Bar Talk: Stark’s Alpine Grill
With a spritz menu fit for its relaxed slopeside patio and classic cocktails prepared to match a more sophisticated vibe inside, Stark’s Alpine Grill seems to be outfitted to please a crowd of varied interests.
I recently found myself tucked into one of the restaurant’s cozy, curved, velvet booths alongside the ATW’s fantastic food correspondent Katherine Roberts to craft a pair of columns focused on the food and drink offerings laid out in front of us.
Stark’s Alpine Grill, located in the less-than-a-year-old Viewline Resort in Snowmass Village, bills itself as a casual yet cozy space with seasonal American cuisine, a cross between a steakhouse and a contemporary supper club.
Kathrine and I were there on a Thursday, which during summer in Snowmass means a bustling crowd on Fanny Hill enjoying the free Thursday night concert.
The patio was packed. Its location on Fanny Hill is positioned in perfect view of the concert and crowd below, and with beer prices starting at $6 and cocktails ranging from $14 to $16, it seems like a good alternative to hauling your picnic blanket up the ski hill if you’re looking for a new Thursday night concert perspective.
While Kathrine and I didn’t get to experience the patio scene firsthand, we did get to hear the music from our indoor spot.
I decided to start my evening off with a spritz, as if I were outside.
Stark’s has four spritzes to choose from, all $15. Initially, I was intrigued by the Chandon Garden Spritz, a cocktail consisting of Chandon, orange bitters and herbs and spices, but when my dining and drinking companion for the evening inquired about what the herbs and spices were, the employee told us the drink was premade by Chandon, and the description was just what the bar was given.
As a drink columnist, I was looking to try a drink bartenders would mix themselves rather than just crack open and pour into a pretty glass, so I went with the Sunset Breeze spritz, made with Lillet Rosé, prosecco, Fever Tree grapefruit soda and grapefruit.
The cocktail was an attractive pale pink and yellow – it looked exactly like the shell of a grapefruit Jelly Belly. It was served in a classic and good-sized spritz goblet.
The Lillet and the Fever Tree cut through whatever tart acidity might have been present from the grapefruit, making it easy to sip and pair with just about anything on the menu.
Kathrine also ventured into the spritz menu during our dinner, albeit for her second cocktail of the night, opting for the Picture Perfect made with St. Germain, sparkling rosé, Fever Tree soda and basil.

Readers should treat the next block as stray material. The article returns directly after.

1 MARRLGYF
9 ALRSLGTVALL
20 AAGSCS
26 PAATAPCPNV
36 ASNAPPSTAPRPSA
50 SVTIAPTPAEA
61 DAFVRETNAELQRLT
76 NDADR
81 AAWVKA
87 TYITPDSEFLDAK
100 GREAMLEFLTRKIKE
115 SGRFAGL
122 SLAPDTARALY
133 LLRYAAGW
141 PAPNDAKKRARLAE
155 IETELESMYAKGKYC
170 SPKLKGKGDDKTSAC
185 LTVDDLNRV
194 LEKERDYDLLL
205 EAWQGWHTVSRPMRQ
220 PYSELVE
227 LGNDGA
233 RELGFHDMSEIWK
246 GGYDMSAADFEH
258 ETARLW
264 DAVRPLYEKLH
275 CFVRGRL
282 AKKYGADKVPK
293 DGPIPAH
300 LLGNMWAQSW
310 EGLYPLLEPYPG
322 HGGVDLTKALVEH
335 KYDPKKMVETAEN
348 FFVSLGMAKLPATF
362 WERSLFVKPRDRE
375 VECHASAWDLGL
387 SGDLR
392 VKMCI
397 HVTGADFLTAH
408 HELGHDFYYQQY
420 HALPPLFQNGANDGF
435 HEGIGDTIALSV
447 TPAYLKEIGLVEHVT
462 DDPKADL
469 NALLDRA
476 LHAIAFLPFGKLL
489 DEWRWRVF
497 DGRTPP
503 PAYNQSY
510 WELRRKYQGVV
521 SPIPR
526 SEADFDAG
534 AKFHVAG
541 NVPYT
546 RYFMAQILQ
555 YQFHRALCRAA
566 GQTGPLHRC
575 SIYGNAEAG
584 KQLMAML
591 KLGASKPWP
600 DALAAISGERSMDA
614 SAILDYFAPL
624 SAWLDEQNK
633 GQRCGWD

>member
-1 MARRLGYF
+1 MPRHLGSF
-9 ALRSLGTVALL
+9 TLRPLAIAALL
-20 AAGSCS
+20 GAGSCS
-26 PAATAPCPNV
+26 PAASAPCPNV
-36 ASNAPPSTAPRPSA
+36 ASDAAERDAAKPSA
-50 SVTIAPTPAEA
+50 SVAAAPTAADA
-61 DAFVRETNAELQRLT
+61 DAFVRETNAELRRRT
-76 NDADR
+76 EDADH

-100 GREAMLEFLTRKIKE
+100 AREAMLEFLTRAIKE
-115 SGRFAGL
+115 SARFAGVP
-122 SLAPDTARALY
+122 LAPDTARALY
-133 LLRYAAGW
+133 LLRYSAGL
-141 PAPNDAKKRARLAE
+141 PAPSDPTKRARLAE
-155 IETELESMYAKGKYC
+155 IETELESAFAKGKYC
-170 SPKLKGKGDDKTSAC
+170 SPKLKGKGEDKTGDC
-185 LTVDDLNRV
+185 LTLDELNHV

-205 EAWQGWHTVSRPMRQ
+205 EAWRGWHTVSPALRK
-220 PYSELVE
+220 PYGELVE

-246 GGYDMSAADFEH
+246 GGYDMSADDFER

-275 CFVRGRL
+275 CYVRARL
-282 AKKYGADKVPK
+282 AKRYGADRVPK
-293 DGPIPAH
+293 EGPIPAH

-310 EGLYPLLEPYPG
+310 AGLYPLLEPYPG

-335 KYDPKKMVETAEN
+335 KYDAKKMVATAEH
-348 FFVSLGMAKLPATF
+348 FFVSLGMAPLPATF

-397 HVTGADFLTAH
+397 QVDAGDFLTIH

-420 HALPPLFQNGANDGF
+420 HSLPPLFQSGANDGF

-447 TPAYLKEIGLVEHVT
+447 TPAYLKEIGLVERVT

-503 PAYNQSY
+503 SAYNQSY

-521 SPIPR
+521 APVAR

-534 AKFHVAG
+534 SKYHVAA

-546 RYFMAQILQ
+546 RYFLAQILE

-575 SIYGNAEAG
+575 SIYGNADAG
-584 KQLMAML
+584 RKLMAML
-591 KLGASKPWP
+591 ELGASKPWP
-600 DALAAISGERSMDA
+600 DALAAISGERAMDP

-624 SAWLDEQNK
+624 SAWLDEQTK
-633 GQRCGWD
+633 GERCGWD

After one sip, she declared it a “porch pounder,” and I crowned it the most well-styled drink of the night, despite the fact that it was perfectly clear. The “glass” (it was actually plastic) was unique and fit the supper-club feel of the space. It truly was picture perfect.
I enjoyed our smattering of apps – skillet cornbread, smoked trout spread and pink pepper crusted elk carpaccio, which you can read more about in better detail than I’m capable of describing in Kathrine’s food column.
To pair with the entrée course, I chose the Spirit in the Dark, $16 from the signature cocktail menu, purposefully looking for something a little more herbal and spirit-forward to accompany the burger I ordered.
Speaking of the burger, the Tavern Burger at Stark’s is now in the running for my favorite burger in the area. The wagyu beef tastes of quality, and whatever special sauce they put on the burger takes the flavor up enough to sit in my top burger spot. The burger also comes with fries, which are crisped to perfection and instantly conjured up memories of the salty golden goodness that comes out of the McDonald’s fryer.
But back to the drinks: The Spirit in the Dark is made from The Botanist gin, genepy (an herbal aperitif), lemon, thyme and blackberry. It checked the spirit-forward box, but the herbal component was mostly just there in aroma, not taste. The blackberry gave it a nice juicy flavor and feel, in addition to providing the beautiful berry color the drink sported.
There are two more categories to the cocktail section of the drink menu: the classics for $14 each and a non-alcoholic list for $9 a glass.
After my experience at the Boisson dinner (read more about my zero-proof experience in “Bar Talk: A Sober Approach to Drinking”), the three non-alcoholic drinks caught my eye. I’m excited to see a restaurant like Stark’s dedicating a section to creative mocktails for patrons.
At first glance, the menu and various settings at Stark’s Alpine Grill seems to be at odds with each other – does it want to be a casual American eatery with a party patio or an intimate supper club? However, after settling in and exploring the menu, I believe Stark’s makes the case for itself to be all the above. Instead of conforming to one vision, the restaurant lets customers choose their own adventure, with drink and food options to compliment whatever that might be.
Back in 2013, while working on a proposed box set of archival recordings, singer-songwriter Melissa Etheridge came across a group of songs that had been recorded in the late 1980s but never released.
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